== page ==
Inscriptions a thousand years old tell of her origin in Brahmā, "on the stage of whose tongue she dances". But in earlier Vedic times Sarasvati was worshipped as a river goddess, whose stream played the same role for the ancient Aryans of the Punjab as the Ganga was later to play for so many on its plains. West from the Himalayas she flowed, to be celebrated for her purifying and fertilizing powers and because her length continued all the way to the sea. When the ocean god, Varuna, stole the wife of Utathya, the incensed Sage pronounced a curse upon the river's flow in order to deprive Varuna of receiving its bounty. Thus, as the Mahabharata tells us, Sarasvati became lost in a sandy desert, forced underground, where she secretly meets the flows of the Yamuna and Ganga. But before this time, Sarasvati was closely identified with the sacred rituals performed by priests along her banks, leading to the popular belief that she had influenced the composition of hymns chanted there, that her rhythm and melodious voice had even inspired the Sanskrit language in which they were uttered, and ultimately inspired the Vedas themselves. Thus she came to be called Mother of the Vedas, and even as her current became invisible, she slowly acquired more of the characteristics associated with Vach. Just as Vach, as river goddess, had supplied life in the form of water to the world, so Sarasvati, assimilating the powers of Vach, became the supplier of spiritual life in the form of the sacred knowledge of the Vedas. The analogous roles became one, and as Sarasvati lost her prominence among the Sapta Sindhus (the seven sacred Vedic rivers), she assumed the more glorious role of divine nurse and goddess of eloquence, wisdom and learning.

 Sprung from Brahmā's mouth, Sarasvati was embarrassed to find herself the object of her parent's fervent adoration. She moved to avoid his gaze, but as she flitted from left to right, she was watched by a new head which sprang from Brahmā's accommodating neck. Desperate to escape, she became a deer, only to be pursued by Brahmā disguised as a stag. This story illustrates how parables are used to typify a complex metaphysical process such as creation through progeneration. It also stands as an archetype for myths concerning Isis and her relationship to Osiris as well as that of lo to the Hellenic father of the gods, Zeus, who pursued the cow-horned maid in the form of a bull. Like lo and Isis, Sarasvati is of a divine sisterhood closely identified with the cow of plenty, the melodious Satarupa "of the one hundred forms", taken to mean Nature herself. According to the Bhavisya and the Devi Bhagavata Puranas, Sarasvati is one of five main forms mahaprakriti assumes, at the time of creation, to fulfil its different functions. Thus, Aditi's primordial Akashic veil subtly differentiates, like gradually curdling milk streaming forth from a limitless udder. Like a graceful calf whose horns have become a crescent moon upon her brow, Sarasvati dances across the plains of becoming, tripping upon the parched tongue of the world so that it explodes in a hundred thousand voices. Hers is the creative stream, the shape that flows and takes flight within the flower's stem, the singer's note, the inventor's mind.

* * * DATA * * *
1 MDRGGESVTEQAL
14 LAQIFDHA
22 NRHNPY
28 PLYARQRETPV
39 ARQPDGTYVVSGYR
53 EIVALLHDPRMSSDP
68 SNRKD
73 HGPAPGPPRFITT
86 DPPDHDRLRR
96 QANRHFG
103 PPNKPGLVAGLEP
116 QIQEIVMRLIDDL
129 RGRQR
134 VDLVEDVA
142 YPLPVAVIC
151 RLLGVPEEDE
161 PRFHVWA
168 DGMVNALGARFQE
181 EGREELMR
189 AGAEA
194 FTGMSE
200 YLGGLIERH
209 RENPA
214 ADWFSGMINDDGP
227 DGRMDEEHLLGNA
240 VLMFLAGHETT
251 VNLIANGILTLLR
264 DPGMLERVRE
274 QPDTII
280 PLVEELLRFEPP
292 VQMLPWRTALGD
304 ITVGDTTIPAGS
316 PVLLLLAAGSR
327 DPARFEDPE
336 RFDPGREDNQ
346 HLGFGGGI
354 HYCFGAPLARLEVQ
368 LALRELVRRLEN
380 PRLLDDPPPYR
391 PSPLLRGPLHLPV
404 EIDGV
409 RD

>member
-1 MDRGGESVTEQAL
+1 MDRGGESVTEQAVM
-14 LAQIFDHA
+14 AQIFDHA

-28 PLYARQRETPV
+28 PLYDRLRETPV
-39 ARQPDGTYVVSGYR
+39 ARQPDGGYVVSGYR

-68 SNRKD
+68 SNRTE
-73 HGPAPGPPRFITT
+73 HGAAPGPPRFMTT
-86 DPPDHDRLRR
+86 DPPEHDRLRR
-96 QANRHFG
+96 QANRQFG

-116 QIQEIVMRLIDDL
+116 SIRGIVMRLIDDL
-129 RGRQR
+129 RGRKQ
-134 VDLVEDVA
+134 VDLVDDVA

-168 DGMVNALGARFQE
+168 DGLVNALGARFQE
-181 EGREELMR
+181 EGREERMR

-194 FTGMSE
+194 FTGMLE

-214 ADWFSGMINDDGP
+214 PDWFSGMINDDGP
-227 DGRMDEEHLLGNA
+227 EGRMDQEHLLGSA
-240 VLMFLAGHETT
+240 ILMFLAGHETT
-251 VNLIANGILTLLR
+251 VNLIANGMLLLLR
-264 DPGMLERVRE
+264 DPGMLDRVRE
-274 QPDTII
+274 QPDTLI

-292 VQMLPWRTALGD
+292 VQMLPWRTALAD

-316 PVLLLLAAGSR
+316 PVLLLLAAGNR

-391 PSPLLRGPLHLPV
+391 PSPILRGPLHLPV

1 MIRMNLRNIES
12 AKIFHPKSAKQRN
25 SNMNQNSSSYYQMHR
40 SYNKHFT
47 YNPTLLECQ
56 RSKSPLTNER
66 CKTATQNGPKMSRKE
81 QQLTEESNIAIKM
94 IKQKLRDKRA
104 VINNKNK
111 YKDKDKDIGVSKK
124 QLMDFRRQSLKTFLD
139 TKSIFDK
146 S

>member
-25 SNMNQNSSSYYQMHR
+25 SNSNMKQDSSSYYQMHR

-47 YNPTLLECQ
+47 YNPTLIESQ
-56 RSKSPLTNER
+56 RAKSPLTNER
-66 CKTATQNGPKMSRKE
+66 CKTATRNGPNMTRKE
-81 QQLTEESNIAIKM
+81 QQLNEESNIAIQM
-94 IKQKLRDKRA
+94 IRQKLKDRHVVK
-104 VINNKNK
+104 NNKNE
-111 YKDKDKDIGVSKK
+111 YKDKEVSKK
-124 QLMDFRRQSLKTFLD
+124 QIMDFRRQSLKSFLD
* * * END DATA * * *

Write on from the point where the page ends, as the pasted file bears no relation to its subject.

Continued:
Let the housekeeper wake in the time sacred to Brahmi, the goddess of speech, that is in the last watch of the night; let him then reflect on virtue and virtuous emoluments and on the whole meaning and very essence of the Veda.

The Laws of Manu

 The Anugita records a discussion between a Brahmin and his wife which charmingly serves to indicate the origin of speech. A description is given of a dialogue between Speech and Mind, each of whom felt herself to be prior and therefore causal to the other. They went to Brahmā Prajapati and asked him to decide which of them came first. When Prajapati stated that Mind was superior. Speech saucily remarked, "I verily yield you your desires" (meaning that by speech he acquired what he wanted). Prajapati then pointed out there were two minds and that the immovable one remained always with him whilst the movable one accompanied speech. He admonished Sarasvati for her cheeky pride and limited her to utterance only through exhalation. He declared that such speech, produced by means of prana, is transformed into apana and, becoming assimilated with the physical organs of speech, dwells in the navel as sound, the material cause of all words. To this utterance, noiseless speech is superior, containing, as it does, the greater potency of thought. In fact, there are four forms of Vach, from the vaikhari, uttered out loud, to paravach, about which nothing descriptive can be said except that it resides as an infinite potential in parabrahm. Between these two, madhyamavach signifies the unknown beginning and end of things associated with the Light of the Logos, and pashyantivach represents the Logos itself. From this one can see that Vach or Sarasvati existed in the maternal essence of Aditi with the first momentary throb of the pre-cosmic Logos, to come fully into manifestation through the third creative Logoic impulse identified with Brahmā. She thus 'embodies' the four principles of cosmos unfolding from the invisible and soundless possibility of the Word to the sukshma state, wherein the Light of the Logos manifests as its energy is gathered and transferred to cosmic matter, and thence to the plane of physical light and sound.